China's carbon goals essential to sustainable modernization
The report to the 20th National Congress of the Communist Party of China declared respecting nature, adapting to nature and protecting nature are inherent requirements of a socialist modernized country. The report also promoted carbon peaking and carbon neutrality. Considering increasing global climate risks and the challenges in climate governance, China's plan for carbon peaking and carbon neutrality not only demonstrate the responsibility and commitment of a major country toward global climate change but also embody the inherent requirements of the Chinese path to modernization.
The Chinese path to modernization is the result of the combination of the universal principles of Marxism on modernization and China's specific national conditions. It embodies the fundamental principles of scientific socialism and incorporates the harmonious coexistence between human beings and nature.
Carbon peaking and carbon neutrality are scientific expressions and fundamental practical paths of ecological progress. Many common problems facing the environment, including global climate warming, rising sea levels and frequent extreme weather events, are caused by excessive emissions of greenhouse gases such as carbon dioxide by humans. The direct goal of carbon peaking and carbon neutrality is to achieve net-zero emissions of greenhouse gases such as carbon dioxide and to curb continued global warming. The Chinese government has therefore made an important commitment to achieve carbon peaking before 2030 and carbon neutrality before 2060.
A good ecological environment is not only the fairest public good but also beneficial to people's livelihood; it is not only material wealth but also spiritual wealth for the development of society. China's achievement of carbon peaking and carbon neutrality, as well as its model of modernization, aims to create a beautiful and happy life for the people and achieve the sustainable development of the Chinese nation.
Carbon peaking and carbon neutrality is a systematic process to achieve the coordinated reduction of carbon emissions and pollution along with the expansion of green development and economic growth. Achieving carbon peaking and carbon neutrality is not about sacrificing socioeconomic development, nor is it about giving up on development altogether. Instead, it involves transforming the development model of industrial civilization into a green development model of ecological progress. This transformation drives socioeconomic development through technological innovation and market policies that lower the cost of renewable energy, increase the price of fossil fuels and solve the green premium problem. Production development, prosperous living and good ecology are important manifestations of the Chinese path to modernization, which are closely linked with carbon peaking and carbon neutrality.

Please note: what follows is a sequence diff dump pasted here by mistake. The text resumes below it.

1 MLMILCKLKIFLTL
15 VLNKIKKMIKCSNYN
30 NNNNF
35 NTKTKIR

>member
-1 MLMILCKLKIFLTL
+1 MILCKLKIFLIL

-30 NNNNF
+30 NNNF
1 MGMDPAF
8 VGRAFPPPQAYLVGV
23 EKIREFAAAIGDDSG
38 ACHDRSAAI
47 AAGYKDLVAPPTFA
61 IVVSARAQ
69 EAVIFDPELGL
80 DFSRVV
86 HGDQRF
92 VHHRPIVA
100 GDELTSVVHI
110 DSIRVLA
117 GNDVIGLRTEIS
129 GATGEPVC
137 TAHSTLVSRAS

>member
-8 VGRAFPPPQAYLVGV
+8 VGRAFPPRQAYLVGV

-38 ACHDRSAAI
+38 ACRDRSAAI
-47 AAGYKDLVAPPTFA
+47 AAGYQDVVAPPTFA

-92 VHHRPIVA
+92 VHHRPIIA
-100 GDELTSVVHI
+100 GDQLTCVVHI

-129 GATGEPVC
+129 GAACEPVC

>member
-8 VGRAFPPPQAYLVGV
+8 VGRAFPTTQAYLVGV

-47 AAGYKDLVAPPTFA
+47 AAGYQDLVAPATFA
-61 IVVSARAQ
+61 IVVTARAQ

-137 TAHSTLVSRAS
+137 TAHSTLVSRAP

Carbon peaking and carbon neutrality are important drivers for optimizing the energy structure and ensuring energy security. Since the British Industrial Revolution, carbon dioxide emissions have posed a serious threat to human survival and development. The Chinese government is promoting carbon peaking and carbon neutrality to improve the innovation and incentive mechanisms in the energy sector. China's dependence on imported carbon-based energy such as petroleum and natural gas has also become a major challenge for energy security. It is therefore important to strengthen the green transformation of key industries, expand the installed capacity of renewable energy and reduce reliance on traditional energy sources, especially high-emitting imported energy sources. This not only ensures China's energy security but also opens up a new path for the country’s sustainable development.
Since the 1970s, developed Western countries have transferred heavily polluting and energy-consuming industry to underdeveloped countries, laying the foundation for them to achieve their carbon peak early. It took 40 to 70 years for developed countries to achieve carbon neutrality, while China has committed to a 30-year timeframe. China faces urgent deadlines and limited space tasks to meet its commitment. To do so, the country should strengthen institutional top-level design, enhance the coordination of economic, social and ecological progress, manage the relationship between development and emissions reduction, actively participate in and lead global green and low-carbon development, drive energy industry and industrial optimization and upgrading and promote the modernization of its governance system and capacity.
Bin Li is a professor at Beijing University of Chemical Technology’s School of Economics and Management.
Shaocheng Huang is a professor at China University of Geosciences Wuhan’s School of Marxism.
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